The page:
This Week Around the World

Alberto Alonso Pujazon Bogani

April 12, Cairo, Egypt: The Egyptian state-appointed human rights council urged prosecutors on Tuesday to investigate the death of economic researcher and member of the liberal Reform and Development Party Ayman Hadhoud in a psychiatric hospital. According to authorities, the council will determine if Hadhoud was actually a victim of forced disappearance—a term used by activists to describe detentions carried out by security agencies without saying the detainee’s location or communicating charges to their families or lawyers. The National Council for Human Rights (NCHR) stated on Monday that it was awaiting an autopsy report, under speculation that Hadhoud may have been subjected to torture prior to his death. The liberal party’s leader, Mohamad Anwar al-Sadat, sits on the NCHR and mediated some prisoner releases. Hadhoud was reportedly arrested by Egypt’s public prosecution on Feb. 6 after a guard discovered his attempt to enter an apartment in the Zamalek neighborhood located in Cairo. After judging Hadhoud mentally incomprehensible, prosecutors sent him to a mental health hospital. Though the prosecution said they were notified of Hadhoud’s March 5 death from cardiac arrest, Fatma Serag, a lawyer for Hadhoud’s brother, Omar, said the family was not informed of the death until April 9. The delay in his death announcement raised further concerns about Hadhoud’s detention and whereabouts. The NCHR said that since it was reconstituted last year, it has coordinated with the public prosecution and the interior ministry with over 19 complaints of forced detentions.


April 12, Brasilia, Brazil: On Tuesday, former Brazilian President Luiz Inácio Lula da Silva promised Brazil’s Indigenous people that if he wins the presidential election in October, he would put a stop to illegal mining on reservations and recognize Indigenous land claims. Lula visited a protest camp located in Brasilia where thousands of tribal members gathered to protest far-right President Jair Bolsonaro and his plans to allow commercial agriculture, mining and oil exploration on their lands. “Everything this government has decreed against Indigenous peoples must be repealed immediately,” Lula said. Bolsonaro trailed Lula in early polls ahead of the election, which will occur on Oct 2. Bolsonaro vowed in 2018 not to recognize a single centimeter of Indigenous reservation land, gaining him a strong backing from the country’s powerful farm lobby. Bolsanaro’s presidency had depleted the government’s Indigenous affairs agency of its staff and funding. Indigenous leaders have called on Lula to rebuild. “Lula, we are unprotected,” said Joenia Wapichana, the country’s only Indigenous congressional representative. “Our rights are being trampled on.”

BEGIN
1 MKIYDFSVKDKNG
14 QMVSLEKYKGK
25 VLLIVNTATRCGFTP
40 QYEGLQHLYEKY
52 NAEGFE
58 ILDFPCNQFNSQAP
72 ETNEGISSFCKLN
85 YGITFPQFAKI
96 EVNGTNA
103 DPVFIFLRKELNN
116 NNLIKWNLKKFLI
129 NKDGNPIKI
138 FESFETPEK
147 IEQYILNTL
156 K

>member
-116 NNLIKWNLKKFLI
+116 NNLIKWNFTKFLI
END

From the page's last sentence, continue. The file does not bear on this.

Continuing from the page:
April 13, Manila, Philippines: Philippine authorities struggled on Wednesday to deliver aid to tens of thousands of people residing in evacuation shelters after being displaced by typhoon Megi, which triggered several landslides in coastal provinces on Sunday and left at least 138 people dead and another 103 people missing. According to the state weather bureau, Megi, the first tropical cyclone to hit the Philippines this year, has dissipated, after displacing 162,000 people and injuring at least 200. The majority of casualties have been reported in the City of Baybay, a mountainous area prone to landslides. Search and rescue efforts have been primarily focused in Baybay, with social media images circulated of children being pulled from thick mud. Coast Guard spokesperson Commodore Armand Balilo said in a public briefing that survivors were still being evacuated from flooded areas on Wednesday. “Water systems here have been bogged down, so our problem is drinking water,” said Norberto Oja, a health officer in Baybay, to DZRH radio station. Baybay Mayor Jose Carlos Cari told the same station that aid, food and medicine are available, but the problem was management of evacuation centers. Mark Timbal, spokesperson of National Disaster Risk Reduction and Management Council, said that the landslides went well past the hazard area, which heavily affected relatively safer areas. With continual rain in some provinces, the risk for landslides remained high. “We are doing retrieval operations and still looking for the missing,” Senator Richard Gordon, chairperson of the Philippine Red Cross, told Reuters. “Due to continuous rain among areas of unstable soil, the rescue workers were not immediately permitted to embark on the rescue mission…it was deadly because it dumped a lot of rain and it hit the mountains.”